- 1891 - After earlier spiriting 2B Lou Bierbauer away from Philadelphia, the Pittsburg Alleghenys again raided the American Association by signing OF Pete Browning and P Scott Stratton away from the Louisville Colonels, further cementing its new nickname of "Pirates." The Alleghenys were never found guilty of wrongdoing in any of the deals, and they thumbed their noses at being called piratical by rebranding themselves as the Pirates for the 1891 season. The nickname was finally stitched on the team's uniforms in 1912.
- 1909 - Barney Dreyfuss began construction of a stadium near Schenley Park in Oakland, to be named Forbes Field after General John Forbes of French and Indian War fame. It opened remarkably quickly, on June 30th, and remained the Bucco’s ballyard for decades. The Pirates won three World Series there while sharing it with Pitt, the Steelers, the circus, rallies and events of all stripes before shutting down in 1970.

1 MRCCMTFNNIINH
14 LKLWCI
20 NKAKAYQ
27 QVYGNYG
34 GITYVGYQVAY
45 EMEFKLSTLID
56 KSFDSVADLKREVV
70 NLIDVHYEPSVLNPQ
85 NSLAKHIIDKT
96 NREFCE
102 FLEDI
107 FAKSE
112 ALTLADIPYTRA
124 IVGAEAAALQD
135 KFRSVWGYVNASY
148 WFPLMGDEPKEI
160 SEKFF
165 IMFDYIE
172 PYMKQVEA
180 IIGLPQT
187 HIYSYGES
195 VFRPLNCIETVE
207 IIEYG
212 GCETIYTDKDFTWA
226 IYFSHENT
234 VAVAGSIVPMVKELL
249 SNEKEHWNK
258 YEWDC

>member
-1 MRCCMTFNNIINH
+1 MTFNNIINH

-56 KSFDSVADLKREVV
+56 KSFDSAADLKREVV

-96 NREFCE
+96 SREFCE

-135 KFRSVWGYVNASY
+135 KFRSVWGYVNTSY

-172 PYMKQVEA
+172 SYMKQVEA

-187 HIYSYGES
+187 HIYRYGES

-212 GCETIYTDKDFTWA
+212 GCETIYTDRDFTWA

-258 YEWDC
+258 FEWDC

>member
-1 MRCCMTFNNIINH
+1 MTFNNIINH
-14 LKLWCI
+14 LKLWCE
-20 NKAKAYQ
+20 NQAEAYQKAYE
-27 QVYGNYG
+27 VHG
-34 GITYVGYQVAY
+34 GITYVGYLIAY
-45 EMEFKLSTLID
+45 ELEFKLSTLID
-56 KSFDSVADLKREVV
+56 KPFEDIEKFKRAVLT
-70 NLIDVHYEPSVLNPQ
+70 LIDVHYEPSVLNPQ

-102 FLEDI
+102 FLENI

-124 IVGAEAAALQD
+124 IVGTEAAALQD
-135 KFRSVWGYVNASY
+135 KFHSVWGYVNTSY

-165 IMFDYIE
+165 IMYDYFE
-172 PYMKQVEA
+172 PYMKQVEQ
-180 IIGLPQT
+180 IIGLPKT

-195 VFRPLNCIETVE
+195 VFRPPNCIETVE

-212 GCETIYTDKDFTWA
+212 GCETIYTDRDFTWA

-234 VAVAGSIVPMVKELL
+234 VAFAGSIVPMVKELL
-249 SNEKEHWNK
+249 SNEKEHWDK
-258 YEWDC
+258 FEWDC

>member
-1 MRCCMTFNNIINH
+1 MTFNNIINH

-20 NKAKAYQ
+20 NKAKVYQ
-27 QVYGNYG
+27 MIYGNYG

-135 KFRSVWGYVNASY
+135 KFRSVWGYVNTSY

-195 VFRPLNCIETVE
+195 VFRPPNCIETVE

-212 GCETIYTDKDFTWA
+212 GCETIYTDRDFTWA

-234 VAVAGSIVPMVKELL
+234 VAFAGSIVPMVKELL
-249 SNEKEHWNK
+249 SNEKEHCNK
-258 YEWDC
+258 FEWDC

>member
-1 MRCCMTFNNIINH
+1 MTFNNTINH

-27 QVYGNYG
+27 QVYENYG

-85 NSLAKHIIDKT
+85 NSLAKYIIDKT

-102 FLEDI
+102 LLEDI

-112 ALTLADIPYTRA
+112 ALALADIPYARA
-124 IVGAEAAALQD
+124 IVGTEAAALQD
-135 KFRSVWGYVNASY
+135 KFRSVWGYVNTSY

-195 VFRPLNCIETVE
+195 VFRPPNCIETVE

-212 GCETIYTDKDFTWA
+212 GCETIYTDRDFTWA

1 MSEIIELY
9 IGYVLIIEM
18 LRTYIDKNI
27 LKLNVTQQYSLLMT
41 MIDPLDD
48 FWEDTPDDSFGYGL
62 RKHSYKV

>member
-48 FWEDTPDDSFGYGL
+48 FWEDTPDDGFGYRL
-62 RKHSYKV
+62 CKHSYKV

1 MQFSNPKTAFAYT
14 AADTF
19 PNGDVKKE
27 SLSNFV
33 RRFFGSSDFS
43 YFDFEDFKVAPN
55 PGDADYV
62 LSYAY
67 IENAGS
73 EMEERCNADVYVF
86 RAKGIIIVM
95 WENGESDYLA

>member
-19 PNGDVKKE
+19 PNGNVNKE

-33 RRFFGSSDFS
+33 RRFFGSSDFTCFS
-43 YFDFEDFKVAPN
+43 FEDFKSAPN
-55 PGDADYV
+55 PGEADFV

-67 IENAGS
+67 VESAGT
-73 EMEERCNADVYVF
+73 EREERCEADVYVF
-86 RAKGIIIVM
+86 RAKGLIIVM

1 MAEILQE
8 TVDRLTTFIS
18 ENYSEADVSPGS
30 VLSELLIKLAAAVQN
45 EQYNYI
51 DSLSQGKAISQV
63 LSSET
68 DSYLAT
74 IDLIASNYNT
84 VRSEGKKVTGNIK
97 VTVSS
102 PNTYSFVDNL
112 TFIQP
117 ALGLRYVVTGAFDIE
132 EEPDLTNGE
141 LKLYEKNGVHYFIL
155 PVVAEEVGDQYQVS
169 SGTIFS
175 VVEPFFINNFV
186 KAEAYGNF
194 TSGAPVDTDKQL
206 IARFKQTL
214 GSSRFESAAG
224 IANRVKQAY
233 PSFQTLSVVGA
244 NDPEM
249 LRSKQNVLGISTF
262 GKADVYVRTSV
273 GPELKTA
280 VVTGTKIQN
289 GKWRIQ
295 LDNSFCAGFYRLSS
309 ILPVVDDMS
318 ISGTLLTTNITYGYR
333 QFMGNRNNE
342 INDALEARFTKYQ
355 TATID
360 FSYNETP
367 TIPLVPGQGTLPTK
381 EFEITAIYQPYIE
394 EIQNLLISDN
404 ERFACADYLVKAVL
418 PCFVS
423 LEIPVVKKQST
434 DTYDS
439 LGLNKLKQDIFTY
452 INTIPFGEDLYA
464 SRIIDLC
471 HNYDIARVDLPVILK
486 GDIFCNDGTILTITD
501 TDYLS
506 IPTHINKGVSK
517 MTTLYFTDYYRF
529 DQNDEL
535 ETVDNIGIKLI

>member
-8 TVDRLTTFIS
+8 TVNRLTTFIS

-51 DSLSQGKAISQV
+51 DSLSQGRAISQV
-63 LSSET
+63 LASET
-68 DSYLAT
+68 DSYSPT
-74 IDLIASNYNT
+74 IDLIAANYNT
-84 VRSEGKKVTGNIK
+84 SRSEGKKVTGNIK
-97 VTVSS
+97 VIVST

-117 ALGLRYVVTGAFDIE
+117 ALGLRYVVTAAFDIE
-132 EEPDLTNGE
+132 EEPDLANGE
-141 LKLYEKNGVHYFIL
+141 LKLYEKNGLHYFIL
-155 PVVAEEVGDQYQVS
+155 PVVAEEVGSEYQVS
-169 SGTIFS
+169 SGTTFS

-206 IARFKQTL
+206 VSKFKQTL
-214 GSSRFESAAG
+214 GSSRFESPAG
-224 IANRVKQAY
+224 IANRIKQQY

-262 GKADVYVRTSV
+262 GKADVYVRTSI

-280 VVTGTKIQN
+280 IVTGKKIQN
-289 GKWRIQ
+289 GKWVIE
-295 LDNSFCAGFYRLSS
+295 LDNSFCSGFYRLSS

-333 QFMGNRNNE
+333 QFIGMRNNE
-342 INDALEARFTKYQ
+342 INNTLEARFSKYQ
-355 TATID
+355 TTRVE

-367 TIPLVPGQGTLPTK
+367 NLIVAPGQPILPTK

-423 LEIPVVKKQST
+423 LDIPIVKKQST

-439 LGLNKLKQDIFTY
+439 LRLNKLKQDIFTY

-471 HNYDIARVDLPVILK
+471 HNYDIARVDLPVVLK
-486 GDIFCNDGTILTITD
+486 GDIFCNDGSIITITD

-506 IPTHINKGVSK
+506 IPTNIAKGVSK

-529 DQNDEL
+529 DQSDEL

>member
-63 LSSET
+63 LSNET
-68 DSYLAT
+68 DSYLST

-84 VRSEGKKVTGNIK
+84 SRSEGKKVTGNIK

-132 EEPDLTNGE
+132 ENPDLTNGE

|Forbes Field 1909 - photo: RW Johnston|
- 1915 - RHP Nick “Jumbo” Strincevich was born in Gary, Indiana. Called Jumbo because he was 6’1”, Strincevich was selected to play on the 1945 All-Star team but due to wartime travel restrictions, the game was never played. He was a Buc from 1941-48, starting about half the games he appeared in, with a Pittsburgh slash of 42-40-5/4.05.
|Jumbo - 1991 Tip Top reprint|
- 1953 - The Pirates opened their first and only spring camp in Havana. The Cuban government didn’t like the financial results of the experiment while the Pirates missed competing against other MLB teams based in Florida, so the original three-year deal ended up one and done.
- 1957 - 2B Johnny Ray was born in Chouteau, Oklahoma. He played seven years (1981-86) for the Bucs with a .286 BA before being moved to make room for Jose Lind. He was Rookie of the Year runner up in 1982 to Steve Sax, playing in 162 games and hitting .318. Ray also won a Silver Slugger award in 1983.
|Johnny Ray 1984 Nestle series|
- 1965 - Roberto Clemente didn’t report for spring training, suffering from malaria. He made it to camp a month later and struggled until mid-May. He did rally, and won the NL batting title with a .329 BA, but only hit 10 home runs with 65 RBI, his lowest totals since 1959.
- 1976 - The owners ordered a spring training lockout, which lasted 17 days. Unwilling to delay the start of the season, Commissioner Bowie Kuhn decreed training camps to open March 18th. Players agreed to open the 1976 season without a collective bargaining agreement in place, and no games were canceled. A new four-year CBA was hammered out in July that allowed for free agency, and it was ratified in August.